5; Green = Discrimination Threshold of 0.
1From the definitions we discussed previously, the specificity of the model would increase, as we’ve now classified more positives, but at the same time, we increase the likelihood that we’re incorrectly labelling a non-fraudulent case as a fraud, thus dropping the sensitivity as the number of false negatives is increasing.
It’s a constant trade-off, and the rate at which the sensitivity increases from dropping specificity is an attribute specific to each model.
Thus far, we’ve been reporting our metrics from a confusion matrix calculated at a threshold of 0.
5 (the orange line), but if we were to lower the discrimination threshold to 0.
1 (the green line), the sensitivity increases from .
788 to .
883, while the specificity drops from .
996 to .
classification_report(y_test, y_pred)ROC CurveWe can see the change in these values at all thresholds using a Receiver Operating Characteristic, or ROC Curve, which plots the true positive rate against the false positive rate, or the sensitivity against 1-specificity for each threshold.
We can see here the ROC curve for our logistic classifier, in which the different thresholds are applied to the predicted probabilities to produce different true positive and false positive rates.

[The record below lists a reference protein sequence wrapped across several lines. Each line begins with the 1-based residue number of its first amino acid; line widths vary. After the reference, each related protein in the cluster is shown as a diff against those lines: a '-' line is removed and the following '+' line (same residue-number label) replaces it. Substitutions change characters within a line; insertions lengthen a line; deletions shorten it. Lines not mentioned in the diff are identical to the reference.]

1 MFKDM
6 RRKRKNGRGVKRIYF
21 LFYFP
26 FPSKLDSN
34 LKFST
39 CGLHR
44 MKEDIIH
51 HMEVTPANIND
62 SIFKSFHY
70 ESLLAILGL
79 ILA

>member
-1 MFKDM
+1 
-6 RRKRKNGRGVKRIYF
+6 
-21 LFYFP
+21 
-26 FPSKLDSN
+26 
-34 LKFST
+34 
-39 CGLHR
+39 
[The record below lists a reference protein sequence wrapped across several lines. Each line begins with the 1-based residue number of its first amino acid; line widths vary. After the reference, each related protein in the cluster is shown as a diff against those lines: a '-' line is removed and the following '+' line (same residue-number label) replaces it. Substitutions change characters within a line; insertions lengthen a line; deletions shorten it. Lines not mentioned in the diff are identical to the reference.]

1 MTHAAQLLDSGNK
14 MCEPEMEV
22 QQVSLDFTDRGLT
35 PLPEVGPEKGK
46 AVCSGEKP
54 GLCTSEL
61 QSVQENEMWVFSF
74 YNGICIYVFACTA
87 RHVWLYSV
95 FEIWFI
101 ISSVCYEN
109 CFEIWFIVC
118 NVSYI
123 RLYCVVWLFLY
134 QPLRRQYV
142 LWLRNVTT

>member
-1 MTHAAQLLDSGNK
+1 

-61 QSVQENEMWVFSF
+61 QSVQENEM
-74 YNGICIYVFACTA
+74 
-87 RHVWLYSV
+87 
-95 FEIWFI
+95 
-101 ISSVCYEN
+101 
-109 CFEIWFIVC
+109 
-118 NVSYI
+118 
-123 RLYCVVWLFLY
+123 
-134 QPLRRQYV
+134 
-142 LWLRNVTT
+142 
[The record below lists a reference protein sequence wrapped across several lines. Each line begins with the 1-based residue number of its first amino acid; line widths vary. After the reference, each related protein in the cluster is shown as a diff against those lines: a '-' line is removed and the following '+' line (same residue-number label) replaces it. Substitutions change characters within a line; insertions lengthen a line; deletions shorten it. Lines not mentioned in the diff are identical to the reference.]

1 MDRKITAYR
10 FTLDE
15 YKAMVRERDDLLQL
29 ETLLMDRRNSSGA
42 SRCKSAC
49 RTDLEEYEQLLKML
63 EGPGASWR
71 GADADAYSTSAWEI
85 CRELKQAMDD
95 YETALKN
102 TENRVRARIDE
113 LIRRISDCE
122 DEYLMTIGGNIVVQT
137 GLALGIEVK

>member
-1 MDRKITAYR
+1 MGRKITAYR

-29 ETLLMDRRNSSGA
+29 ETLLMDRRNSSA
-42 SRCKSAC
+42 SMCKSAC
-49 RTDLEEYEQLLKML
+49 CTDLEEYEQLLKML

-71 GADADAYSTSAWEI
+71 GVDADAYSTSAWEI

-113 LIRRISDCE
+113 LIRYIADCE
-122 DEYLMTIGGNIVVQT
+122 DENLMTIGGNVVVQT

Our dummy model is a point at (0,0) on the blue curve where the discrimination threshold is such that any probability <1.
0 is predicted as a non-fraud case.
This indicates that though the we correctly classified all of the non-fraud cases, we incorrectly classified all non-fraud cases.
A perfectly discriminating model, on the other hand, would have a point on curve at (0,1), which would indicate our model perfectly classifying all fraud cases as well as non-fraud cases.
The lines for both of these model would be generated as a function of the threshold level.
fpr, tpr, thresholds = roc_curve(y_test, y_pred_prob[:,1])The diagonal line shows where true positive rate is the same as false positive rate, where there is an equal chance of correctly detecting a fraud case and detecting a non-fraud case as fraudulent.
This means that any ROC curve above the diagonal does better than random chance of predicting outcomes, assuming a 50/50 class balance.
Thus, all ROC curves that we’ll encounter in the field will be drawn above the y=x line, and below the line going vertically up to (0,1), then horizontally across to (1,1).
We can quantify the degree to which a ROC curve performs by looking at the area under the curve, or AUC ROC.